A through line connects the sexual assault these boys endured and my students’ upbringing in purity culture, and that through line is evangelicalism’s inordinate focus on sexuality as the defining trait in people’s lives; the ways that focus is experienced differently by men and women, cis-gendered and queer; and how the ideology of purity culture provides perfect conditions for the kind of predation that affected the lives of countless children at Kanakuk Kamps and elsewhere.   

READ: Identifying Spiritual Abuse

In #ChurchToo, Allison draws a clear connection between evangelicalism’s significant focus on purity culture and the preponderance of sexual assaults that have occurred in churches and youth groups and summer camps. Her book is a stunning reminder that too many abuses occur in what are to be safe Christian spaces, and she provides a compelling argument that purity culture itself grooms young people, making them more susceptible to assault. 

At the center of her argument is the claim that when the ideology of purity culture seeps deep into Christians’ minds and bodies, they become perfect victims for assault. Purity culture is its own kind of grooming, and can be a precursor to assault, as people hear time and again that any sex outside of cis-gendered, heterosexual and monogamous relationships is the gravest of sins, the paramount transgression against God that will potentially lead to their destruction.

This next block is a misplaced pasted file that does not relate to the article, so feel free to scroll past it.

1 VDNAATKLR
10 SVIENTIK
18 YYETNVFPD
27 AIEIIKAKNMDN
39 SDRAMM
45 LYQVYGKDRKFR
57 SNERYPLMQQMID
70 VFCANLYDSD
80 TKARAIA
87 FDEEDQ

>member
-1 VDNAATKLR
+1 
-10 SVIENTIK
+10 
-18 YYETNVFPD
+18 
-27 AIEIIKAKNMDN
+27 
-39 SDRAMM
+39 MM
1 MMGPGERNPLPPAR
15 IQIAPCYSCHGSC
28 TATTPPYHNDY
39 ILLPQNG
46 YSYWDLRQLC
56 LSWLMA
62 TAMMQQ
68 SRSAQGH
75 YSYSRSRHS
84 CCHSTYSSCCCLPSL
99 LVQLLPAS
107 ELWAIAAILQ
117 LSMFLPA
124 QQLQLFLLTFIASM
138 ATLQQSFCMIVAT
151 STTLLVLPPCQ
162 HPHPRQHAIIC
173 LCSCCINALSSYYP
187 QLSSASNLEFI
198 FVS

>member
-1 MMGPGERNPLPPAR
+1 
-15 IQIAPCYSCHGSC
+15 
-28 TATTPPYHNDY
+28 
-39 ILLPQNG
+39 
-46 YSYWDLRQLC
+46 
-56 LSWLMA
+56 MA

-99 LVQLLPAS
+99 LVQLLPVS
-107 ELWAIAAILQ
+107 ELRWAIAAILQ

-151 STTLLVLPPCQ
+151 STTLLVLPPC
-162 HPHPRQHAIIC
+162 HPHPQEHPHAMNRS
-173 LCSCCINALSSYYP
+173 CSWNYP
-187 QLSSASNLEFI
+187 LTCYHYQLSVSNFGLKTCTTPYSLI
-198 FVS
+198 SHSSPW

Given this overwhelming messaging, which likewise conveys that victims are complicit in perpetuating this grave sin, assault becomes a source of shame to be hidden. Thus young people are less likely to report their assault to leaders, and leaders are less likely to discipline abusers; concurrently, leaders are more likely to provide cover for abusers in their midst, under the aegis of grace and forgiveness. The Houston Chronicle’s 2019 expose of the Southern Baptist Convention’s willingness to shield 700 church leaders accused of abuse is but one of many examples Allison provides. The SBC’s abysmal handling of the sexual assault cases fundamentally reflects a pattern in church and parachurch organizations to stand with the accused, rather than the accuser.